Democrats Need to Bridge the Party Divide Before They Cross the Aisle

After Democrats won a majority in the U.S. House of Representatives last November, soon-to-be Speaker Nancy Pelosi stated that the focus of the House Democrats would be to strive for bipartisanship. We believe that we have a responsibility to seek common ground where we can, stand our ground where we can’t, but we must try.” This may seem like a good sentiment. After all, in an era where political rhetoric errs on the side of demonizing those with opposing ideologies, finding common ground seems like a healthy change of pace. However, when this effort means conceding to a Republican ideology that is constantly moving further right, seeking bipartisanship will never create unity between the progressive and establishment wings of the Democratic Party. If Democrats are to have any success in this currently divided government, their voters, local party chapters, and the party at large must overcome ideological differences in order to form a unified blue wave.

Progressive House freshmen like Alexandria Ocasio-Cortez and Ayanna Pressley immediately made waves among establishment Democrats when they protested the House member orientation for promoting bipartisanship through the lens of corporate interests. Ocasio-Cortez tweeted, “Our ‘bipartisan’ Congressional orientation is co-hosted by a corporate lobbyist group … Lobbyists are here. Goldman Sachs is here. Where’s labor? Activists? Frontline community leaders?” While bipartisanship has traditionally been partially rooted in mutual support for corporate America by establishment Democrats and Republicans, incoming progressives made it clear that this arrangement would not work for them.

Unfortunately, extending a hand across the aisle is more important to establishment Democrats than closing divides within the Democratic Party. Days after 2019 began, disagreements arose over Pelosi’s push for PAYGO, the rule that new mandatory spending legislation must be funded from a tax increase or a cut in other mandatory spendings, which could jeopardize access to student loans, Medicare, services under the Affordable Care Act, and other social services. Establishment Democrats claim that in order to work with the Republican Senate, PAYGO must be in place to maintain the national deficit. Progressive Democrats conversely argue that PAYGO should not be followed, considering that Republicans stopped following the rule in 2011. This represents a drop in the bucket of active arguments taking place among House Democrats, which also includes the Green New Deal, how to reopen the government, and whether policies like Medicare for All are viable inclusions in the party’s platform.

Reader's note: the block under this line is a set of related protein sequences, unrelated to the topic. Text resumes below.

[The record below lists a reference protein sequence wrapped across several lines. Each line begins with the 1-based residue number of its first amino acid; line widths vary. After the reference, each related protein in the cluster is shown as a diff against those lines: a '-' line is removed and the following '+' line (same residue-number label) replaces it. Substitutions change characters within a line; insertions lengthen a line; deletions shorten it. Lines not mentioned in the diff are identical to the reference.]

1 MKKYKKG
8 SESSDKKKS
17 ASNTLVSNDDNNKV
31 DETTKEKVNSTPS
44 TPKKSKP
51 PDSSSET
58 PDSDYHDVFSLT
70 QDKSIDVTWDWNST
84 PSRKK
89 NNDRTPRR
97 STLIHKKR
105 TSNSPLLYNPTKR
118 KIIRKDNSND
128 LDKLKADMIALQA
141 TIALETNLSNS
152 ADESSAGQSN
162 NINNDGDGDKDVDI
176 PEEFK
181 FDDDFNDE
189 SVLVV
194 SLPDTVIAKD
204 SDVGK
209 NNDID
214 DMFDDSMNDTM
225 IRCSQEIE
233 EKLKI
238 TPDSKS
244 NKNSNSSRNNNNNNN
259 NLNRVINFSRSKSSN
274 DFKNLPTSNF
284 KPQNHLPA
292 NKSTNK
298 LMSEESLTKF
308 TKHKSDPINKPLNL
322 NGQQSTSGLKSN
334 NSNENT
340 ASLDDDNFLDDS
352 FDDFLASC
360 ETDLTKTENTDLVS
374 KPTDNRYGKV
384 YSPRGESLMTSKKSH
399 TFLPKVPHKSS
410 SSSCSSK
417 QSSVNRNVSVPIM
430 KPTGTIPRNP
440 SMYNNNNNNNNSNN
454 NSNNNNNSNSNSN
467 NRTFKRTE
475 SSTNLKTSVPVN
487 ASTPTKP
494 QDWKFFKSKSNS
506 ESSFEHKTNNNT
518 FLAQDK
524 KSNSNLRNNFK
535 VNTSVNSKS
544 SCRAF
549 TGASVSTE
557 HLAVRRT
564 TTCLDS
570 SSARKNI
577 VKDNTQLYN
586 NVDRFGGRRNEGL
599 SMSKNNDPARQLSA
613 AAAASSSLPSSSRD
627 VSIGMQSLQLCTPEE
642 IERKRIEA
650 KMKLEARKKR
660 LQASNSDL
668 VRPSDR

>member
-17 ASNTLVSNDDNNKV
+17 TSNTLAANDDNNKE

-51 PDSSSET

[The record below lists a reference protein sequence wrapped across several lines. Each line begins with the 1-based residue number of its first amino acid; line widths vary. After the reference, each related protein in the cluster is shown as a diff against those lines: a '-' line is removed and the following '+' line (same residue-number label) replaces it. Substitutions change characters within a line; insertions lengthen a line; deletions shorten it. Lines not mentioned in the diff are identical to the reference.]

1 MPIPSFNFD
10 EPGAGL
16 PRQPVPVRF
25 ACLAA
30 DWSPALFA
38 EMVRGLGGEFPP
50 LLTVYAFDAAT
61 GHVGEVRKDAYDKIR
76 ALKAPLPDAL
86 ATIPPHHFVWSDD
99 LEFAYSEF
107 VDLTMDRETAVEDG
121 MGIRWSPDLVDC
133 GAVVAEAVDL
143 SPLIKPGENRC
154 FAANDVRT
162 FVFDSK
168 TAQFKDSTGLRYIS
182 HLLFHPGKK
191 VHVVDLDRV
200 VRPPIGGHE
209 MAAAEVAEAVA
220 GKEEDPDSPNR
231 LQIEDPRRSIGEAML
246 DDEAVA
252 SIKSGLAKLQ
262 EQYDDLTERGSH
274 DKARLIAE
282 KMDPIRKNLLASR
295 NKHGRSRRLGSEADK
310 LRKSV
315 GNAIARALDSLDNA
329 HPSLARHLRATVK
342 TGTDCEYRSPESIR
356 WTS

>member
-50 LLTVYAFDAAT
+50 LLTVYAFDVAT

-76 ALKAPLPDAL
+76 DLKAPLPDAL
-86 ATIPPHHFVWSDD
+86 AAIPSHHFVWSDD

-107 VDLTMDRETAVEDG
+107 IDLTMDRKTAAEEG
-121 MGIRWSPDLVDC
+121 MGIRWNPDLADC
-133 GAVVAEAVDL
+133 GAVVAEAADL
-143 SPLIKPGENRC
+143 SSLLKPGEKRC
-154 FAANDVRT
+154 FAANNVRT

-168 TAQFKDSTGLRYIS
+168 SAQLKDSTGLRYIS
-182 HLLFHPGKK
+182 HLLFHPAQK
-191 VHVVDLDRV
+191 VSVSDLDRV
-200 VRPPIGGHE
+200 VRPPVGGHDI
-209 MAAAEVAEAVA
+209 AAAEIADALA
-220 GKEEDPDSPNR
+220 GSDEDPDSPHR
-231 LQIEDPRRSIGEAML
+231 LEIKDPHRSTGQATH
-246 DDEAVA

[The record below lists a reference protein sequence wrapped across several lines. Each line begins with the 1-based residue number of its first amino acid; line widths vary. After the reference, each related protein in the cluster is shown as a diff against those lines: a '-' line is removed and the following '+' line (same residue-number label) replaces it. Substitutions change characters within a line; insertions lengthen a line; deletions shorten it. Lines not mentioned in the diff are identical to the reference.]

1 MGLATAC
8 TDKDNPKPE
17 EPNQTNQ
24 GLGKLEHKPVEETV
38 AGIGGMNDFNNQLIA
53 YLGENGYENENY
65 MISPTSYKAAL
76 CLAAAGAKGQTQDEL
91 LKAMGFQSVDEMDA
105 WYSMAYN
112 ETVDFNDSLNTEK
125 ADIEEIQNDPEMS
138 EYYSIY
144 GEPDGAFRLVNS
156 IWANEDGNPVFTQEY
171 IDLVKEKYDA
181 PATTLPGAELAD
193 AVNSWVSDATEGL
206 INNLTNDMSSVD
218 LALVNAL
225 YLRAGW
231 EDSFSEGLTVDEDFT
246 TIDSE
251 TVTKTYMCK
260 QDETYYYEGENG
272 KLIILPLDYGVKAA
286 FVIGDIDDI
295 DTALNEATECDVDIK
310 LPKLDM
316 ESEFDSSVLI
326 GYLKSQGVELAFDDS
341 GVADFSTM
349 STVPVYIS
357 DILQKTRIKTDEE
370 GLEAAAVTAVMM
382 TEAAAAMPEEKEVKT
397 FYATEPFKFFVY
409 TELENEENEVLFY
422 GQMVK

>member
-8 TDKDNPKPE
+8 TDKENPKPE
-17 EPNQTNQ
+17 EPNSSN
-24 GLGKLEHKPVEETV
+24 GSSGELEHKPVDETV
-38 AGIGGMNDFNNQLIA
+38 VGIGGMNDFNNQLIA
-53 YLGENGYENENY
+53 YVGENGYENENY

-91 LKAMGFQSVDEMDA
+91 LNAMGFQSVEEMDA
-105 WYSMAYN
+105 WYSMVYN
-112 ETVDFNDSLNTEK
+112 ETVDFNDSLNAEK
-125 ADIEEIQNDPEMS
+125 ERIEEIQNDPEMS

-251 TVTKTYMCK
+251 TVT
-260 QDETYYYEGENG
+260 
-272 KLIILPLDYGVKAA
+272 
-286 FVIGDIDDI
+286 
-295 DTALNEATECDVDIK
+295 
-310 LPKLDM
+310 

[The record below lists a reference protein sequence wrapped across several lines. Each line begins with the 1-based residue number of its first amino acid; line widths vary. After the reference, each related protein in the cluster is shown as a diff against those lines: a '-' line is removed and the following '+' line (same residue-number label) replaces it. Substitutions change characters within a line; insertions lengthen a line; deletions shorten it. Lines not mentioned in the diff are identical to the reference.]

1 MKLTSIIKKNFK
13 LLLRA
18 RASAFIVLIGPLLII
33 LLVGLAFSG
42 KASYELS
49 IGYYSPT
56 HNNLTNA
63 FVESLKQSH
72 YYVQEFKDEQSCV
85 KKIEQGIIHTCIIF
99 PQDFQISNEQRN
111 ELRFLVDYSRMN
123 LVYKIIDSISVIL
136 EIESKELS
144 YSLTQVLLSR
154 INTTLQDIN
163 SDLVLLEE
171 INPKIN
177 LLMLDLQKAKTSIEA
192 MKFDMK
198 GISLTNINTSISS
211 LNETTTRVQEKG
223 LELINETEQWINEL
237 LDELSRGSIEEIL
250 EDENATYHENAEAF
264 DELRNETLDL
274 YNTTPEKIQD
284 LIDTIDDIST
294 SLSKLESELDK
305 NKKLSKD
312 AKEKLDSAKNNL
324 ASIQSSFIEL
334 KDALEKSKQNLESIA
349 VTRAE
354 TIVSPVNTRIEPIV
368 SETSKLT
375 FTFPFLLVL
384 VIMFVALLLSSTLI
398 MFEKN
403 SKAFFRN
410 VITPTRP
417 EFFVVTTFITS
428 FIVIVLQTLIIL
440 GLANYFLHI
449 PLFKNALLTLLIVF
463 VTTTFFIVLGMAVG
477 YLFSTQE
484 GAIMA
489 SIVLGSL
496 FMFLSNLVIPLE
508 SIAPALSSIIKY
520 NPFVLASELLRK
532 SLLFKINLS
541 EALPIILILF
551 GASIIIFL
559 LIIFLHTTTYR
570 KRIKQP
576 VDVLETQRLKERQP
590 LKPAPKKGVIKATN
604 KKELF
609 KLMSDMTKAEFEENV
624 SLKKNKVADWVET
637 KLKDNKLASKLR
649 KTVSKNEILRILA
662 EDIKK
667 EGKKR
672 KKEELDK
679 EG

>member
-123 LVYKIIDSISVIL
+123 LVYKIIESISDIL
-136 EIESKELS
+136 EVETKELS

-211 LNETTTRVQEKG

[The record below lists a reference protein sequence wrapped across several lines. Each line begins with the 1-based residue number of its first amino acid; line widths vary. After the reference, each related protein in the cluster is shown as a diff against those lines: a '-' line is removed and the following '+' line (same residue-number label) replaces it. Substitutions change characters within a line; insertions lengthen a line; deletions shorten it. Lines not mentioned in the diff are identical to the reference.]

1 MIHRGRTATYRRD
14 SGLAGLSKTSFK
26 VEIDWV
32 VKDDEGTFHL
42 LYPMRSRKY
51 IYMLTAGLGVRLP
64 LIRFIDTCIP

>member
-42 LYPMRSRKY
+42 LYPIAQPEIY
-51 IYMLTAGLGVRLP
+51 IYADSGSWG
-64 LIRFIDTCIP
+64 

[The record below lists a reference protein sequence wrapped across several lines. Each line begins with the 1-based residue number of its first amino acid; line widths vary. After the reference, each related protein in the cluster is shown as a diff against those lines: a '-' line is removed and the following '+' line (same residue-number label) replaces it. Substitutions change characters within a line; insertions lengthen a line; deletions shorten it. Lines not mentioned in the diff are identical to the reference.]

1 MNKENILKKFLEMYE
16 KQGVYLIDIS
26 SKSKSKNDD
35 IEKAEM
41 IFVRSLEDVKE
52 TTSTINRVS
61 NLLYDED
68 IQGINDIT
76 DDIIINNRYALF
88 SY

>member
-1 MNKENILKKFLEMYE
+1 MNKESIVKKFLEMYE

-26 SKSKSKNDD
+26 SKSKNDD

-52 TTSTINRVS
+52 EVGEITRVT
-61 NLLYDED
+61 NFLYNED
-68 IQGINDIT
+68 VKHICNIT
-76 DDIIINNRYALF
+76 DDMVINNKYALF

While the infighting of the Democratic Party is not a new phenomenon, the widespread demonization of Democratic Party notables on the part of voters has become increasingly common. Two weeks into the new year, both Senator Elizabeth Warren and Representative Tulsi Gabbard have announced their 2020 presidential campaigns. Immediately following these announcements came harsh attacks of character. Warren found herself being attacked from the center for being too liberal and from the left for being a traitor to Bernie Sanders in the 2016 election. Gabbard, on the other hand, has been viciously criticized by the establishment for her foreign policy stances and her previously anti-LGBT views from the early 2000s, even though these same establishment critics never offered the same critique of 2016 candidates like Hillary Clinton for having historically held the same views. While it is important to vet candidates on a policy basis, inconsistently touting decades-old viewpoints that do not apply in the current day does nothing more than further divide the party. No one should be immune to criticism, but all critiques should be rooted in fact rather than character assassination.

Local chapters of the Democratic Party across the nation would be apt to serve as intermediaries to these debates, allowing platforms for both politicians and voters to connect in order to work out any discrepancies. For the San Diego County Democratic Party, however, pushing for cohesion does not appear to be a priority. On its Facebook page, the organization comes across as only interested in either rallying voters behind a mutual hatred of President Donald Trump or hosting blanket “Get Out the Vote” events without actually facilitating an opportunity to hold the national Democratic Party and its representatives to a standard of overcoming disagreements. Rather than attempting to appease both sides, local groups like the SDCDP should offer better opportunities for voters to voice their concerns and learn the facts on bills, issues, and candidates.

Both Democratic Party leadership and voters have a long way to go before unity can be expected. Considering that the Republican-held Senate and Trump presidency remain obstacles for any legislation promoting the ideals that members of the Democratic House ran on, it is important for constituents across the country to be engaged with party infighting while abstaining from demonizing party members. This engagement comes in the form of calling their representatives to voice their opinions on upcoming House votes, fully educating themselves on bills and candidates, and gearing up for Election Day 2020. Only through these acts of civic engagement will constituents ensure that the promises they voted for become realized in the efforts put forth by the Democratic Party.